Last Thursday (March 5, 2020) I was, for the umpteenth time, shocked to be reminded of how un-businesslike the legal industry’s billable hour-based business model really is.
I say “un-businesslike” rather than “crazy” — or something more colorful — because the clients I serve are businesses themselves. And their businesses succeed or fail based on their results.
The legal industry (the vast majority at least) demands that their client businesses pay on the basis of lawyers’ inputs. And as I explain below, law firms charging by the billable hour business model routinely misstate what those inputs are.
So it’s no wonder that lawyers and business people have such a hard time understanding each other.
They literally occupy different universes.
From a commercial standpoint at least.
So what shocked me last Thursday?
The Buying Legal Council retweeted Coote O’Grady’s tweet about their recent blog post, “20 Legal Invoice Review tips to reduce your 2020 external legal spend”.
Buying Legal Council is the leading organization promoting best practices in the emerging field of “legal procurement”. Their leadership has Harvard Business School case studies to their credit (here and here), law review articles, and three major treatises on legal procurement and related subjects.
I’ve admired these guys from the time I first learned about them, bought and read their HBS case studies, followed them closely. They’re very good.
And Coote O’Grady is a leading firm in what’s called “legal spend management”. Among their services: “Legal invoice review“. And their recent blog post featured “20 checks you can carry out on receipt of a legal bill to keep your 2020 legal budget under control”.
Among the 20:
- “‘Double-billing’: We see many examples of double-billing through our invoice review. Examples include two different timekeepers [that’s what attorneys are called in the billable hour context] billing for the same item, or travel being included within a line item and then billed as a separate charge.”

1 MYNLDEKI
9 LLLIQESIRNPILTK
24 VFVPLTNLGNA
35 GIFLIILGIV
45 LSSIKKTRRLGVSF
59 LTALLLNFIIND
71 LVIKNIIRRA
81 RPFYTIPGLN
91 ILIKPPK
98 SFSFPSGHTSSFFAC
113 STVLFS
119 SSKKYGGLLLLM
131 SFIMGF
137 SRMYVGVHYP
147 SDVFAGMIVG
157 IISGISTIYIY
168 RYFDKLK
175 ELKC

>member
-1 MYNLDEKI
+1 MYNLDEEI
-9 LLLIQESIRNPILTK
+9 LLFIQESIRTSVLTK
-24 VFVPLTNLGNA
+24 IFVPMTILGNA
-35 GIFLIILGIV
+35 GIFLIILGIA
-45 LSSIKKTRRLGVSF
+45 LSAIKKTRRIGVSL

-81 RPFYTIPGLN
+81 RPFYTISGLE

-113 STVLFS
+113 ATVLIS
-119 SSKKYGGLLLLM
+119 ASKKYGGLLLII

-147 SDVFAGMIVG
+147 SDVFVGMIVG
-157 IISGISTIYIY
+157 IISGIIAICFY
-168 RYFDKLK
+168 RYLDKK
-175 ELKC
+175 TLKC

- “Inappropriate level of Lawyer: All actions should be completed at an appropriate level. You wouldn’t expect a Partner to be billing for photocopying documents, for example.”
- “Supervision: Clients should not be charged for time spent training or supervising junior employees.”
- “Number of fee earners on a matter: It is worth looking at the number of fee-earners [again, lawyer-speak in the billable hour context for “lawyers”] to consider if this looks appropriate, or if this is excessive.”
If a client company is paying lawyers by the hour, such “Legal Invoice Review” is vital. In fact, Coote O’Grady makes this claim:
“Our clients save between 2% and 6% on their external legal spend through our Legal Invoice Review service. We capture savings that would be missed (even by an eBilling system).”
I had no right to feel shocked last Thursday. Every last item on that 20-point list is a live, current, financially material problem in legal billing.
As long as client companies put up with hourly billing, someone will have to keep law firms’ billing accurate.
But the idea that a client company needs to seek out a third party to get good numbers on what they owe their lawyers — lawyers who are fiduciaries of that client company — makes no sense.
However much business executives need to defer to lawyers’ technical expertise on legal questions, the legal industry needs to start adhering to basic management principles in the ways that it delivers and charges for its services.